To open these routes, a great deal of work had to be done to remove the Arizona cactus which covered the mountain. That work is of course ongoing but at least now the wall is clear for climbers.
Once all the routes have been passed, a booklet describing them will be available in the Tourist Office.
It seems that the Automobile Club Vega Baja Federation in collaboration with the Federation of Motor Sport in the Valencian Community have organised the first Orihuela Coast Rally which will take place on Friday and Saturday. Quite what route they will be taking and where the special stages will be, I have no idea.
After a few false starts, it looks like the weather is starting to settle down to what we would expect.
Our friends Glenys and Peter were over for the last couple of weeks and had some mixed weather. Thankfully there was quite a bit of sun but there were days when it clouded over either for the morning or for the afternoon. They even had a few hours of rain to contend with.
The rest of this last week was a lot better but still cold at night and of course yesterday was cloudy and grey in the morning when I went down to take photos of the cross. Today is much better, the skies are blue and the sun is shining so it should be good for the paella later on.
Looking at the temperature chart for this next week – climbing up to 31 by the weekend it just perfect. Pam will be pleased, she flies back from Manchester tomorrow. Today will have been cloudy and cold for her and tomorrow she could well see some rain on the way to the airport. She’ll be glad to get her washing out on Tuesday which will be dry within the hour!
My friend, scout John went down yesterday to see the Holy Cross. However, when he got there, there were no flowers on it. When he asked, John was told that it would be dressed this morning at 10am.
I thought that sounded like a great opportunity for some good photos – people actually fixing the leaves and flowers to the iron cross so I went down at 10am this morning only to find that it had all been done. Still, not to worry it does look rather splendid even though the sky was grey.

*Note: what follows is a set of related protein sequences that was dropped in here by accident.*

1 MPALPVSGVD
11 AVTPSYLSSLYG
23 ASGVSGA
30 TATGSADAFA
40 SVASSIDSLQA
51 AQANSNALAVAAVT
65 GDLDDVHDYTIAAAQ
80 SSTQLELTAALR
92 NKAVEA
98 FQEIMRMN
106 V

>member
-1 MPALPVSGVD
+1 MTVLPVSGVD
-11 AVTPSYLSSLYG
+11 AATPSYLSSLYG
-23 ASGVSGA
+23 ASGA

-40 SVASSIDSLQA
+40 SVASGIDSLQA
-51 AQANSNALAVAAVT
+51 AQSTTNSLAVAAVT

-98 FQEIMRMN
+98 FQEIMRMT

I didn’t see any evidence of small crosses on the walls of houses, maybe they will be put up later.
For the moment here is the main cross and some details from it:
In case you thought that the cross was decorated the same each year, here are a few versions from previous years.
We read a lot about the problems that the Internet creates and the dangers it poses to young people. Here is a story from the BBC website that illustrates the other side of the coin, where the Internet is providing great benefit to the young. In this case children in the poorest parts of India.
The Granny Cloud project is the brainchild of Prof Sugata Mitra, best-known for his hole-in-the-wall computer scheme which put basic PCs into some of the poorest parts of India. The work is being supported by the School of Education, Communication and Language Sciences at Newcastle University.
Prof Mitra installed the first such computer on the wall of his south Delhi office, opposite a slum. He was amazed to see that the children, initially curious about the machine, soon became self-taught experts. Within days the children were able to browse the internet, cut and paste copy, drag and drop items and create folders.
The children liked to draw, discovering how to use the Microsoft Paint programme to create paintings. Then they moved on to downloading games and playing them. By the second month they had discovered MP3 music files and were downloading songs.
Prof Mitra noticed they did best when an adult was present offering advice and encouragement over their shoulders. There was, he reasoned, no-one so encouraging as a granny and so the idea was born.
The grannies are retired people in Britain who volunteered to take part. They use Skype and messaging to talk to the children in India, they read them books and show them photos and apparently the children love it.
It is good to know that “third age” citizens can make a contribution even if they are not totally in touch with current trends.
Fifty eight percent of the municipalities in the Alicante province have less than 5,000 inhabitants. In total throughout Spain there are 8,116 small towns, each with its own council, mayor, budget etc, each trying to provide the services that you would expect from your local council. Many are struggling and like Bigastro (which lies above that threshold with a pop. of over 7,000) are drowning in debt.